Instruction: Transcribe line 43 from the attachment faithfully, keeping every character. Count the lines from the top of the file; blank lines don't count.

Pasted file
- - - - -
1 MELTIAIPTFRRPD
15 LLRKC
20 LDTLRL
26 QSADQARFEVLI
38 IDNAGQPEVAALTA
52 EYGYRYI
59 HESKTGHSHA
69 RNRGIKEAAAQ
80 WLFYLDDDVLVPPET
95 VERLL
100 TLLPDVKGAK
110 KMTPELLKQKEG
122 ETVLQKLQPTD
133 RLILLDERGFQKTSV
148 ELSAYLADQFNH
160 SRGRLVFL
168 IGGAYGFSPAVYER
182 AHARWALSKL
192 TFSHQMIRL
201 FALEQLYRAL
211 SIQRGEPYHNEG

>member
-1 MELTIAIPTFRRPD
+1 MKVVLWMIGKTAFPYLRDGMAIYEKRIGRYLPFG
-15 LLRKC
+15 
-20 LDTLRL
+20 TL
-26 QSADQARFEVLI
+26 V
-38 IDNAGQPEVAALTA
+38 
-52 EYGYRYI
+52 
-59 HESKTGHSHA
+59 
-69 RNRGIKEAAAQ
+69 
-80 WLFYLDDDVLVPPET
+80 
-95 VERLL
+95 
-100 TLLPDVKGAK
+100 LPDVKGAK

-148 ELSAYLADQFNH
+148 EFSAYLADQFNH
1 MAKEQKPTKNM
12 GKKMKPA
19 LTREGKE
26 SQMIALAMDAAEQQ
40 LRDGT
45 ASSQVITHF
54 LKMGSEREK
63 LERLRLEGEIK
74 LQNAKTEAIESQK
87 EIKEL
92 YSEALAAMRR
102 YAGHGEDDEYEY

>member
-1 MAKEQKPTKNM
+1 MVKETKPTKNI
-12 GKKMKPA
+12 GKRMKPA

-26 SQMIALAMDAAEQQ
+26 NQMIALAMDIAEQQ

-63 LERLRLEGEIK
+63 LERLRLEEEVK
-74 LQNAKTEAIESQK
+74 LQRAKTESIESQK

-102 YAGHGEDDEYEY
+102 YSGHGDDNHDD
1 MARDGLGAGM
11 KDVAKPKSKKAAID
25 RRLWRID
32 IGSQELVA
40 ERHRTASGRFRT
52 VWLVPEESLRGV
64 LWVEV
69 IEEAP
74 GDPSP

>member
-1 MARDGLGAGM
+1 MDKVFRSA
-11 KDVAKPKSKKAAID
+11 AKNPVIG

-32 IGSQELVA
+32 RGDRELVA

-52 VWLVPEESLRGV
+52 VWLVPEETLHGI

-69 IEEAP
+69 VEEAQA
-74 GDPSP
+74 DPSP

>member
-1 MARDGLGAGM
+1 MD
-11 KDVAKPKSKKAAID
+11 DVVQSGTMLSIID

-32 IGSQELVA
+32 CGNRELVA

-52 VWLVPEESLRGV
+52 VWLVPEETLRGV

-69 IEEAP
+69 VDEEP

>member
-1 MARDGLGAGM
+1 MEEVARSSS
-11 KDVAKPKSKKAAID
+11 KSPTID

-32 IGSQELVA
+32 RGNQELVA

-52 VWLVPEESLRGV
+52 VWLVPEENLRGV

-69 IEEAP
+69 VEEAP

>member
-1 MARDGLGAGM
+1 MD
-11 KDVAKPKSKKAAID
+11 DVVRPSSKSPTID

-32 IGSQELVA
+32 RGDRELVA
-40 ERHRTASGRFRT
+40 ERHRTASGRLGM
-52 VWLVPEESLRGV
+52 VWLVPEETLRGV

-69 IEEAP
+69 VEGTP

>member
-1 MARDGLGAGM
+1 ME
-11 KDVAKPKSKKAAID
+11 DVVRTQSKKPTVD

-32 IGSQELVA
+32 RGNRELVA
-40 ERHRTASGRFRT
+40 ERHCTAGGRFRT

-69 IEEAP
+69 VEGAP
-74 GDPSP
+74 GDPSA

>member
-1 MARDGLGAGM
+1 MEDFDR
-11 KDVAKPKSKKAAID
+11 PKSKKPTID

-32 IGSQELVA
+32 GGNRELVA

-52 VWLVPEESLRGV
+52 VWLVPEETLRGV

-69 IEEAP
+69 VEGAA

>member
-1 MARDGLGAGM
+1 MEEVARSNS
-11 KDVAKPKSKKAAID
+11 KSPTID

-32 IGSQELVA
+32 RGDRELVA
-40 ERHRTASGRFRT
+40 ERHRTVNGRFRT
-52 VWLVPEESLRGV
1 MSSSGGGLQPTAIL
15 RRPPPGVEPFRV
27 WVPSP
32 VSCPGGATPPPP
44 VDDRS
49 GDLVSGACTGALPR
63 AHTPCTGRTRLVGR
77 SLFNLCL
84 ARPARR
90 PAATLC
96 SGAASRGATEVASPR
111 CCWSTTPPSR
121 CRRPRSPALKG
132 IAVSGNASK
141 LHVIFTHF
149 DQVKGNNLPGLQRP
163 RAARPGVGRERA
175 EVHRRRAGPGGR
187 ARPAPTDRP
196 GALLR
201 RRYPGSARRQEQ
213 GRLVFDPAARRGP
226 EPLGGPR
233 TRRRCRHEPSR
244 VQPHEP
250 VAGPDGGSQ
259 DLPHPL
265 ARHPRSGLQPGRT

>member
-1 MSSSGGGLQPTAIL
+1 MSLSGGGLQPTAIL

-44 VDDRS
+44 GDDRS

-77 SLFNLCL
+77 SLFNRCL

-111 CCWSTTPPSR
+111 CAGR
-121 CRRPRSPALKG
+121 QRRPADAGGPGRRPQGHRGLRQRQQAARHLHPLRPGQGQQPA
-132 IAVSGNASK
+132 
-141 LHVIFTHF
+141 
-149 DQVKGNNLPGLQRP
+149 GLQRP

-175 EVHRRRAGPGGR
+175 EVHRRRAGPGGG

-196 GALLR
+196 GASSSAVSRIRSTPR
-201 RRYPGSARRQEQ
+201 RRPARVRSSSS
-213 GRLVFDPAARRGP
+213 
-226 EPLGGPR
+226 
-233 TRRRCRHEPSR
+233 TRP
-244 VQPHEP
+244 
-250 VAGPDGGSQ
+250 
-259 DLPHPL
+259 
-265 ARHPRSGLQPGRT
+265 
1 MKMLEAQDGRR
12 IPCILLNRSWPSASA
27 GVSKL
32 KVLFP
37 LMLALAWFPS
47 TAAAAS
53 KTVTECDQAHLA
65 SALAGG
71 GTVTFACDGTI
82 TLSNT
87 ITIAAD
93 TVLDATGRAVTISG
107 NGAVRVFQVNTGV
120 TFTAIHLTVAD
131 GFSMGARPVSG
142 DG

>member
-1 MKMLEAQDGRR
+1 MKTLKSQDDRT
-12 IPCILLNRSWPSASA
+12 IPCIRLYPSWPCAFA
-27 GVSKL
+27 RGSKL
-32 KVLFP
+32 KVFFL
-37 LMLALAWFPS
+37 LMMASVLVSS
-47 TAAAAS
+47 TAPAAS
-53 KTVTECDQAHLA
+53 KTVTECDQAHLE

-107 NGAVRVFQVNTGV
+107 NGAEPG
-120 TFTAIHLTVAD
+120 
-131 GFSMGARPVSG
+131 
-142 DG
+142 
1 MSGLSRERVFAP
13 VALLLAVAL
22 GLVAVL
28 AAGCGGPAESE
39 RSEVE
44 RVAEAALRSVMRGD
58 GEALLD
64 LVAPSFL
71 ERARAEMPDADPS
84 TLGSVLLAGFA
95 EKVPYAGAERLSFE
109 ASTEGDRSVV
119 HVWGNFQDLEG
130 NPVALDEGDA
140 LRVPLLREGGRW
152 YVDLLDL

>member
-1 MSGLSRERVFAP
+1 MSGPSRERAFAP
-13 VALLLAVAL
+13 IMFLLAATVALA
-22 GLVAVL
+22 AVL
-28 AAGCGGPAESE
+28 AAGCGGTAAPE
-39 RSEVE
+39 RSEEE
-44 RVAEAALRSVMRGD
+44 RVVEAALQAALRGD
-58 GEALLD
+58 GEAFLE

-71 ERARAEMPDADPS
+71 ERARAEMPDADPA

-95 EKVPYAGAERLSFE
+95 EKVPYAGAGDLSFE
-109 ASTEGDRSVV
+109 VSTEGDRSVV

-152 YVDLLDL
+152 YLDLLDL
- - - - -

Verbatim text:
-100 TLLPDVKGAK